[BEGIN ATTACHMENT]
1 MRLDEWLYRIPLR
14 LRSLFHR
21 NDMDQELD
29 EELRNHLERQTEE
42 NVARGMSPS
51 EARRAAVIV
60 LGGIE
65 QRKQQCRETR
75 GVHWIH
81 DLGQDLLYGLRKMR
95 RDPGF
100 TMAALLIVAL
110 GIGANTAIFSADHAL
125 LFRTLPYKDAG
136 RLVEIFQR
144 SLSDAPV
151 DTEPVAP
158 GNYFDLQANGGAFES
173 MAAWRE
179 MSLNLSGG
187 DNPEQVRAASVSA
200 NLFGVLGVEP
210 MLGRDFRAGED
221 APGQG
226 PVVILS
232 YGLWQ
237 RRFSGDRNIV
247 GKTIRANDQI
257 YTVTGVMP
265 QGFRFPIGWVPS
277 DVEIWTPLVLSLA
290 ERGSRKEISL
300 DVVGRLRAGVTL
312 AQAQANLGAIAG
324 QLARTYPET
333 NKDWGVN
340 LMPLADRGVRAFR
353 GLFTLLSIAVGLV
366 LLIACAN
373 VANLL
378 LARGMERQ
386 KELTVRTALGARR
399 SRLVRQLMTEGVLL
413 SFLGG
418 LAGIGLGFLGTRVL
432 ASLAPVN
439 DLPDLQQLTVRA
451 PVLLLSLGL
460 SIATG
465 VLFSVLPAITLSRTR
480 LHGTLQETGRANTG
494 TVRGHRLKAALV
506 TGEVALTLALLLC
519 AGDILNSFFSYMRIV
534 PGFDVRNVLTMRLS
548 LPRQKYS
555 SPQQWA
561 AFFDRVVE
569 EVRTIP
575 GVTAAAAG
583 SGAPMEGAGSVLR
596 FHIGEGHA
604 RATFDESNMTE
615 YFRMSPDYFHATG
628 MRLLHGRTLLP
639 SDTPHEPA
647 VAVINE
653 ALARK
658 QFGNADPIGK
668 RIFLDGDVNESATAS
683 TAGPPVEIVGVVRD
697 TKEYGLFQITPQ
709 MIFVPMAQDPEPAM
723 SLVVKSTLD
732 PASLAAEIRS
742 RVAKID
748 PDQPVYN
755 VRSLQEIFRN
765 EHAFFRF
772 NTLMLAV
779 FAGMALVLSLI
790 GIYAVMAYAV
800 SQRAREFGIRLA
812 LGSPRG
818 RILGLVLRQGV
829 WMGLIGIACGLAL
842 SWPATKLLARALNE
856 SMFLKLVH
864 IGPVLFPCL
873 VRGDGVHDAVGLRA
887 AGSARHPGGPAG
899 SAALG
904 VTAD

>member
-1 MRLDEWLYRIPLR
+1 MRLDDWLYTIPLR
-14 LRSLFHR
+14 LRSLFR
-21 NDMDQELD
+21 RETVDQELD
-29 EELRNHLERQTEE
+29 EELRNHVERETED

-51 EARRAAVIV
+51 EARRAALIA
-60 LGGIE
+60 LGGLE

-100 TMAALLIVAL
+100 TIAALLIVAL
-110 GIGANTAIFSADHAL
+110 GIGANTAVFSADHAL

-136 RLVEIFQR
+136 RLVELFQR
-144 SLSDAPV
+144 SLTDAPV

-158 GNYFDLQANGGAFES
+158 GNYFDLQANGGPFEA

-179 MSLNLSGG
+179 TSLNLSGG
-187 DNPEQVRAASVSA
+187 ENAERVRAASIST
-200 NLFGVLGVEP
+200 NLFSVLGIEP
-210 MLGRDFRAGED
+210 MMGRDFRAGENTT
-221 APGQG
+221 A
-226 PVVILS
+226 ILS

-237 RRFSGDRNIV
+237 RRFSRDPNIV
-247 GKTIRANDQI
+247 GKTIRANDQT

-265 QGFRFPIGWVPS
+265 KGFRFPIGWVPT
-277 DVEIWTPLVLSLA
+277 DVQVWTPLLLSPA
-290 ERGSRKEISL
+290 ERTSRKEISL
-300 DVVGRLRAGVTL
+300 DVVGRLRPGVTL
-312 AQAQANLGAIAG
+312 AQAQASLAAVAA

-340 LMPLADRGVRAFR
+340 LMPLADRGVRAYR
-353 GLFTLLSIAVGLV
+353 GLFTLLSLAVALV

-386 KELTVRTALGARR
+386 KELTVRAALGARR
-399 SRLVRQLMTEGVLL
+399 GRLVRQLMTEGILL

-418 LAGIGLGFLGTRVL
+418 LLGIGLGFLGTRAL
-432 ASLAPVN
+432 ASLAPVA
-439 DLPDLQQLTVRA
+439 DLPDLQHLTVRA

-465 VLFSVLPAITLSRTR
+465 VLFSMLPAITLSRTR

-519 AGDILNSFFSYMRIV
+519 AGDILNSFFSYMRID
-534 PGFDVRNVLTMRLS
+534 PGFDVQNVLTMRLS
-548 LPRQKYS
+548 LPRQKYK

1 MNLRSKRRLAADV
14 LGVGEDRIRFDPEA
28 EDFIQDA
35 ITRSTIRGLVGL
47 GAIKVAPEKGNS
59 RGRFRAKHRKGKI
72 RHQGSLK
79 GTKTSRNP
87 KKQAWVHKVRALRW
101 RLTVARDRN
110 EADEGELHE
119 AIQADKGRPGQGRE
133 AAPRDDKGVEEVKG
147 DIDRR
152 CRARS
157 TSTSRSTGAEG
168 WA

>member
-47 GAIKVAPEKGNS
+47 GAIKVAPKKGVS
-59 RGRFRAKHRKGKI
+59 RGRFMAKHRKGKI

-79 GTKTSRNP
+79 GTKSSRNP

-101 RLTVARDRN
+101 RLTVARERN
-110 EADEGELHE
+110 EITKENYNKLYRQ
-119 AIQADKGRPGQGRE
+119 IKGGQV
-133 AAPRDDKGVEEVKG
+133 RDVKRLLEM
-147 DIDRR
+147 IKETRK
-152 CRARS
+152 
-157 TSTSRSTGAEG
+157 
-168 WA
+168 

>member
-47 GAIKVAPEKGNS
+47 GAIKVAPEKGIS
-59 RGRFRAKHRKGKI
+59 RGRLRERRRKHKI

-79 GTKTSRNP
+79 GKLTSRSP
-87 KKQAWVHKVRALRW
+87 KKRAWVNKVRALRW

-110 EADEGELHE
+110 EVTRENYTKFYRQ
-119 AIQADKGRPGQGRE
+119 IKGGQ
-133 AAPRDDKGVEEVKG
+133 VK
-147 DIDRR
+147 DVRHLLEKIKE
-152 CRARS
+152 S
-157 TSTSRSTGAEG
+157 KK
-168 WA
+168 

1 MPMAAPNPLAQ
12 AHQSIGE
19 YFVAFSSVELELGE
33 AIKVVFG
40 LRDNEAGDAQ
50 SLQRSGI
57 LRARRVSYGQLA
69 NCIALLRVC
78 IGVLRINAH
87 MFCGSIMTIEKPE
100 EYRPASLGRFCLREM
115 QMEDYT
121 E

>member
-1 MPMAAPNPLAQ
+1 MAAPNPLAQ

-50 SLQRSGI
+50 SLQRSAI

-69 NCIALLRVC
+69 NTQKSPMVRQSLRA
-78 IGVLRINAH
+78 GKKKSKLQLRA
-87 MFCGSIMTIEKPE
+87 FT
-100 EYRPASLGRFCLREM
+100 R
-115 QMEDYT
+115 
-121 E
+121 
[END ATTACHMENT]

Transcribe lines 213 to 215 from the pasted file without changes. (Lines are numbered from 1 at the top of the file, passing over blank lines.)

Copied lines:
+87 KKRAWVNKVRALRW

-110 EADEGELHE
+110 EVTRENYTKFYRQ